She chewed on that awhile, holding the weight of her hair at the top of her head.
I ate you with my mind, she said, and now you’re inside of me.
Yes, a woman’s magic.
To suckle the world and then devour it like Kali.
To suffer the stone of truth like Cassandra.
To choose blood over honey like Eve.
To cut strange fruit like Billie Holiday at Cafe Society in Greenwich Village.
To cry out your gratuitous pleasure.
To harvest your ancient, rounded, beauty.
To brave your raw death.
To become Corinthian Love.
He who has the mind to remember,
Let him Remember.
Just a little Love tonight from the Oregon coast and my first Lover, William Wordsworth. As a little girl, I remember stealing from my mother’s book shelf, stacks of classic romantics.
But William was the first theft.
He and I conceived my passion for books. Real books. From the ornamented bindings, the textured ink, the earthy musk of page on page, and to the endless gift giving of their content.
This poem was truly my first kiss.
Happy Tuesday, my friends.
Fat birds in the lawn to greet me
just before twilight when the blades are cool and the earth exhales in shadow
Solo piano swelling in the cab
in my chest
I crack the window
A break in the dam
for notes to spill
into infinite space
unnoticed by gravity
I like to imagine treading there in that dark matter
waiting with a child’s grin
as the melody draws near and advances deeper still
above my tiny skull
resting like the eye of a needle upon black tapestry
I look down again
wonder at the beautiful stranger who bled this song
at the miracle of our world
water to drink
rocks to gather like bread crumbs home
cracks in the concrete
for plants to begin again
… Ah, poems amount to so little when you write them too early in your life. You ought to wait and gather sense and sweetness for a whole lifetime, and a long one if possible, and then, at the very end, you might perhaps be able to write ten good lines. For poems are not, as people think, simply emotions (one has emotions early enough) — they are experiences. For the sake of a single poem, you must see many cities, many people and Things, you must understand animals, must feel how birds fly, and know the gesture which small flowers make when they open in the morning. You must be able to think back to streets in unknown neighborhoods, to unexpected encounters, and to partings you have long seen coming; to days of childhood whose mystery is still unexplained, to parents whom you had to hurt when they brought in a joy and you didn’t pick it up (it was a joy meant for somebody else — ); to childhood illnesses that began so strangely with so many profound and difficult transformations, to days in quiet, restrained rooms and to mornings by the sea, to the sea itself, to seas, to nights of travel that rushed along high overhead and went flying with all the stars, — and it is still not enough to be able to think of all that. You must have memories of many nights of love, each one different from all the others, memories of women screaming in labor, and of light, pale, sleeping girls who have just given birth and are closing again. But you must also have been beside the dying, must have sat beside the dead in the room with the open window and the scattered noises. And it is not yet enough to have memories. You must be able to forget them when they are many, and you must have the immense patience to wait until they return. For the memories themselves are not important. Only when they have changed into our very blood, into glance and gesture, and are nameless, no longer to be distinguished from ourselves — only then can it happen that in some very rare hour the first word of a poem arises in their midst and goes forth from them.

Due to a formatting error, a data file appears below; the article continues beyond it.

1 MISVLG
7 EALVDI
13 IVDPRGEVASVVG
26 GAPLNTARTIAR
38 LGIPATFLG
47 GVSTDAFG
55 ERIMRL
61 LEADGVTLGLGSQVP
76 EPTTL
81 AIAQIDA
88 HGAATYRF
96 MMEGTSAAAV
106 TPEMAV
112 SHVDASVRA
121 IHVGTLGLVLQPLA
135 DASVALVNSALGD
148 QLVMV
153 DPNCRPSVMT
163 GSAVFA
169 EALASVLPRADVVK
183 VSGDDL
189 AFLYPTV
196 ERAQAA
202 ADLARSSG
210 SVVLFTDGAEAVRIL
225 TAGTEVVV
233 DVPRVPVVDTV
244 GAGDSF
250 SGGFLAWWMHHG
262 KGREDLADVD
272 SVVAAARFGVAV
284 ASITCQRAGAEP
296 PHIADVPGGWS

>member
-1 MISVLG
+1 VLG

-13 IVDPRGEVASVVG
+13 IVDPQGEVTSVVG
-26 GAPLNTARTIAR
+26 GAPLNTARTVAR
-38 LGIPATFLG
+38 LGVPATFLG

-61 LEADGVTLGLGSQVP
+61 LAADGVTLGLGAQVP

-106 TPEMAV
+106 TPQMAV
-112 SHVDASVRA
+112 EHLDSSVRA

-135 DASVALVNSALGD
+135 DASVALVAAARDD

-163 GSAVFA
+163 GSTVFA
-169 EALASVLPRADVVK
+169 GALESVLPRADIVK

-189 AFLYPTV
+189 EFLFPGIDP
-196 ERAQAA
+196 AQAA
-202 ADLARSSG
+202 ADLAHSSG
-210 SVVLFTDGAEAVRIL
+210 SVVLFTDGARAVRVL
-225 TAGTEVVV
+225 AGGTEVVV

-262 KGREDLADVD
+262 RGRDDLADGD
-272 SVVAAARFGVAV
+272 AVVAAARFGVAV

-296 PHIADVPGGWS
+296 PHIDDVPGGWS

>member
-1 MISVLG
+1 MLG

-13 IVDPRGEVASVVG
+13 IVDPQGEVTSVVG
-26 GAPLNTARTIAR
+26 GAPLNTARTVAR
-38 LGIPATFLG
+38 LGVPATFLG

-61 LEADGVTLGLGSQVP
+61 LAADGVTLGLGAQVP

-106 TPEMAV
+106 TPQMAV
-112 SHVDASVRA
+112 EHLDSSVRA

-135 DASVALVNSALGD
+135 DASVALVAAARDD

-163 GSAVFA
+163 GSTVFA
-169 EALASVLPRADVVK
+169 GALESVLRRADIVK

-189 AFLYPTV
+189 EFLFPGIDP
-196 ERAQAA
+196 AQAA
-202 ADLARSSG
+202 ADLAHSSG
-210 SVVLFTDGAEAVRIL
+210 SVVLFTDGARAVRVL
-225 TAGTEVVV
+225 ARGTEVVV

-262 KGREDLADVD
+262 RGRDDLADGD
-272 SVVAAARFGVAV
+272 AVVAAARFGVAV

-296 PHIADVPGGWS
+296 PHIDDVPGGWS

By Rainer Maria Rilke.
Poetry making always comes with this song for me: